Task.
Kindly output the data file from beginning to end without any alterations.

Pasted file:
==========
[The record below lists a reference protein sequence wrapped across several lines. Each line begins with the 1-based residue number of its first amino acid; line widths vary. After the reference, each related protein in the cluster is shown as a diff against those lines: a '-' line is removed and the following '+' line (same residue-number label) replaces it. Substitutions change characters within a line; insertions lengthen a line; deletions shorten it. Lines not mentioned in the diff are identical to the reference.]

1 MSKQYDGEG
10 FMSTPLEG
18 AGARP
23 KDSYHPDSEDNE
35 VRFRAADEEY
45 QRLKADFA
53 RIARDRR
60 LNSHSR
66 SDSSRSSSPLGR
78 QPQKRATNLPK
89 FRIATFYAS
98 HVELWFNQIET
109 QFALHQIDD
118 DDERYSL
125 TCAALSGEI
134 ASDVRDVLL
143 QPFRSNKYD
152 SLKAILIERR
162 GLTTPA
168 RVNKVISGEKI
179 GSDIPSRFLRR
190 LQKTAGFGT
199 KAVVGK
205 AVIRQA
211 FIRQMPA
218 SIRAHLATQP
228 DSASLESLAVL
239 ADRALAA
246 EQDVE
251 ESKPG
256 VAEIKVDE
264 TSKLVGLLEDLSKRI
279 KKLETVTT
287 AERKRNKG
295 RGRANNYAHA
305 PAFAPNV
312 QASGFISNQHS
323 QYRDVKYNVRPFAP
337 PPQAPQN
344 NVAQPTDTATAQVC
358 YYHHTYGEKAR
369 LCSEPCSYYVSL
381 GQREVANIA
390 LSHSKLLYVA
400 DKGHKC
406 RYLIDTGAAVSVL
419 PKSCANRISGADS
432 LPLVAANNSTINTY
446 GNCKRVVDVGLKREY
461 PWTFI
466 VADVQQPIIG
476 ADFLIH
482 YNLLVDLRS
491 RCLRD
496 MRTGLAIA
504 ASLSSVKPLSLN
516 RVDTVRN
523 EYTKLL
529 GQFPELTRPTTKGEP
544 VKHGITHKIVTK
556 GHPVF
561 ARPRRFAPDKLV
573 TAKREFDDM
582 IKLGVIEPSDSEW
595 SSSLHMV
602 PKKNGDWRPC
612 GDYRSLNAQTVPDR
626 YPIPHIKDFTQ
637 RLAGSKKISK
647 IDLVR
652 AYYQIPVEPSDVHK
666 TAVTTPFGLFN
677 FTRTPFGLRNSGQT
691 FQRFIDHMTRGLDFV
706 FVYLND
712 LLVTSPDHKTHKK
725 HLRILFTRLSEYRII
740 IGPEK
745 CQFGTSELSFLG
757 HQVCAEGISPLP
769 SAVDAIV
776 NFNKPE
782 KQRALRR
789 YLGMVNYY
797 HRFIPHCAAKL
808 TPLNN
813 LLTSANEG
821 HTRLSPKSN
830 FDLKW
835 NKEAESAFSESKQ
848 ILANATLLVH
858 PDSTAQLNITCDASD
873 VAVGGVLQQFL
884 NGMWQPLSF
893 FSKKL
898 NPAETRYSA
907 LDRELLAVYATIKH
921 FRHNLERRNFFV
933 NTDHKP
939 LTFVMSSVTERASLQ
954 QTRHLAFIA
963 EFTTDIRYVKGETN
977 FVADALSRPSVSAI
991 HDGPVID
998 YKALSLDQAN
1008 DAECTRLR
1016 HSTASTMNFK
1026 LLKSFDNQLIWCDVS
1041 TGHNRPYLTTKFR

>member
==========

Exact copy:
[The record below lists a reference protein sequence wrapped across several lines. Each line begins with the 1-based residue number of its first amino acid; line widths vary. After the reference, each related protein in the cluster is shown as a diff against those lines: a '-' line is removed and the following '+' line (same residue-number label) replaces it. Substitutions change characters within a line; insertions lengthen a line; deletions shorten it. Lines not mentioned in the diff are identical to the reference.]

1 MSKQYDGEG
10 FMSTPLEG
18 AGARP
23 KDSYHPDSEDNE
35 VRFRAADEEY
45 QRLKADFA
53 RIARDRR
60 LNSHSR
66 SDSSRSSSPLGR
78 QPQKRATNLPK
89 FRIATFYAS
98 HVELWFNQIET
109 QFALHQIDD
118 DDERYSL
125 TCAALSGEI
134 ASDVRDVLL
143 QPFRSNKYD
152 SLKAILIERR
162 GLTTPA
168 RVNKVISGEKI
179 GSDIPSRFLRR
190 LQKTAGFGT
199 KAVVGK
205 AVIRQA
211 FIRQMPA
218 SIRAHLATQP
228 DSASLESLAVL
239 ADRALAA
246 EQDVE
251 ESKPG
256 VAEIKVDE
264 TSKLVGLLEDLSKRI
279 KKLETVTT
287 AERKRNKG
295 RGRANNYAHA
305 PAFAPNV
312 QASGFISNQHS
323 QYRDVKYNVRPFAP
337 PPQAPQN
344 NVAQPTDTATAQVC
358 YYHHTYGEKAR
369 LCSEPCSYYVSL
381 GQREVANIA
390 LSHSKLLYVA
400 DKGHKC
406 RYLIDTGAAVSVL
419 PKSCANRISGADS
432 LPLVAANNSTINTY
446 GNCKRVVDVGLKREY
461 PWTFI
466 VADVQQPIIG
476 ADFLIH
482 YNLLVDLRS
491 RCLRD
496 MRTGLAIA
504 ASLSSVKPLSLN
516 RVDTVRN
523 EYTKLL
529 GQFPELTRPTTKGEP
544 VKHGITHKIVTK
556 GHPVF
561 ARPRRFAPDKLV
573 TAKREFDDM
582 IKLGVIEPSDSEW
595 SSSLHMV
602 PKKNGDWRPC
612 GDYRSLNAQTVPDR
626 YPIPHIKDFTQ
637 RLAGSKKISK
647 IDLVR
652 AYYQIPVEPSDVHK
666 TAVTTPFGLFN
677 FTRTPFGLRNSGQT
691 FQRFIDHMTRGLDFV
706 FVYLND
712 LLVTSPDHKTHKK
725 HLRILFTRLSEYRII
740 IGPEK
745 CQFGTSELSFLG
757 HQVCAEGISPLP
769 SAVDAIV
776 NFNKPE
782 KQRALRR
789 YLGMVNYY
797 HRFIPHCAAKL
808 TPLNN
813 LLTSANEG
821 HTRLSPKSN
830 FDLKW
835 NKEAESAFSESKQ
848 ILANATLLVH
858 PDSTAQLNITCDASD
873 VAVGGVLQQFL
884 NGMWQPLSF
893 FSKKL
898 NPAETRYSA
907 LDRELLAVYATIKH
921 FRHNLERRNFFV
933 NTDHKP
939 LTFVMSSVTERASLQ
954 QTRHLAFIA
963 EFTTDIRYVKGETN
977 FVADALSRPSVSAI
991 HDGPVID
998 YKALSLDQAN
1008 DAECTRLR
1016 HSTASTMNFK
1026 LLKSFDNQLIWCDVS
1041 TGHNRPYLTTKFR

>member